My mother’s aneurysm was devastating to me. I think this is the worst thing that will ever happen to me. I felt a sense of sadness for many years because it not only disabled her but also changed her personality. She used to be outgoing with a sense of humor. After that she was flat with little affect. Although part of her personality returned, she was never the same.
Trying to give her the life she would have had if she hadn’t gotten sick became a fixation. She hated staying home alone, so I took her everywhere. We went out to dinner. We would go to Portland or the coast. I would take them shopping and to the mall. She could move as long as she had a cane and me to hold on to. It got to the point that walking alone anywhere felt strange. It felt like my siamese twin had been amputated.
For the next decade we were inseparable. Aside from the occasional trip to the cinema with a friend or meeting up for a cocktail, my social life was non-existent. I didn’t even date or travel.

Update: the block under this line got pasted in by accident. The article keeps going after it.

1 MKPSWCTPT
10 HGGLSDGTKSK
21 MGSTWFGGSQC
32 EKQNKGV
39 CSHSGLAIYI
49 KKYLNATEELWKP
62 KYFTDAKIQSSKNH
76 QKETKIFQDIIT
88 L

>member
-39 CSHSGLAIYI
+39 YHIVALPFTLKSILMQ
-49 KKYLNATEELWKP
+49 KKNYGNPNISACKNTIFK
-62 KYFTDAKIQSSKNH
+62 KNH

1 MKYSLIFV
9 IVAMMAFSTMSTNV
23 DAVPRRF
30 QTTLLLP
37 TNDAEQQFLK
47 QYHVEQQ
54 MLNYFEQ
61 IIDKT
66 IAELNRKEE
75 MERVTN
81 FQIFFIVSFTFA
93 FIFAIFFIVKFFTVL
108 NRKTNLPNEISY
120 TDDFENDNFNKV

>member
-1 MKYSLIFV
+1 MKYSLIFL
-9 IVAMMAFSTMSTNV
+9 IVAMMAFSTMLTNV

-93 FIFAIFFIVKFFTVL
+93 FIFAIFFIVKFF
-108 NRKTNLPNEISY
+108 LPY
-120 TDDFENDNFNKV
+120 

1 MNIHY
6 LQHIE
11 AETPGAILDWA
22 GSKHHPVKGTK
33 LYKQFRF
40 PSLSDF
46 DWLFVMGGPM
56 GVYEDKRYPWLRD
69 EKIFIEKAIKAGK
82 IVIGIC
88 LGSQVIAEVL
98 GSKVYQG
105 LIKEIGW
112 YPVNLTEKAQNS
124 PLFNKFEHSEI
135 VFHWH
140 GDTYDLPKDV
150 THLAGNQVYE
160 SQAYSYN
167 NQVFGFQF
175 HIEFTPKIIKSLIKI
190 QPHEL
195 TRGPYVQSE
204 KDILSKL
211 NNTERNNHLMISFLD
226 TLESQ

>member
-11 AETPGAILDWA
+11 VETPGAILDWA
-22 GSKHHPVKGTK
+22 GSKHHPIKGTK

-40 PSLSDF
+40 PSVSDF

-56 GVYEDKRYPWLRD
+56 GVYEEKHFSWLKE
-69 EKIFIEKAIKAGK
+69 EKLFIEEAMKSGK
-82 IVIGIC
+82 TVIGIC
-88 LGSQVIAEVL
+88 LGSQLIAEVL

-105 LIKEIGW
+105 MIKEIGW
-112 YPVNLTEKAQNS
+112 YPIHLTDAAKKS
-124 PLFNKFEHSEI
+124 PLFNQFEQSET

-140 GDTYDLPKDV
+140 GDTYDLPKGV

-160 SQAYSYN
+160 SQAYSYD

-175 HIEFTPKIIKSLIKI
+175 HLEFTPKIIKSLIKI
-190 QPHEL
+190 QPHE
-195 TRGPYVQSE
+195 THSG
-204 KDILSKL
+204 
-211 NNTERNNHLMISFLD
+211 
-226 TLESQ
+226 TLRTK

People kept telling me what a good daughter I was and that they could never have moved in with her mother and taken care of her. I would smile and say thank you, but inside I felt suffocated and just wanted out. I was tired of living with her. I wanted my own space. I wanted to go everywhere by myself and not worry all the time that she might have fallen. And I wanted a friend. I wanted a life of my own.
Then, one Christmas Eve, she became so weak she couldn’t even get out of bed. I had to call 911. She had pneumonia and it was going to prove to be the beginning of the end, not just for her but in a way for me too.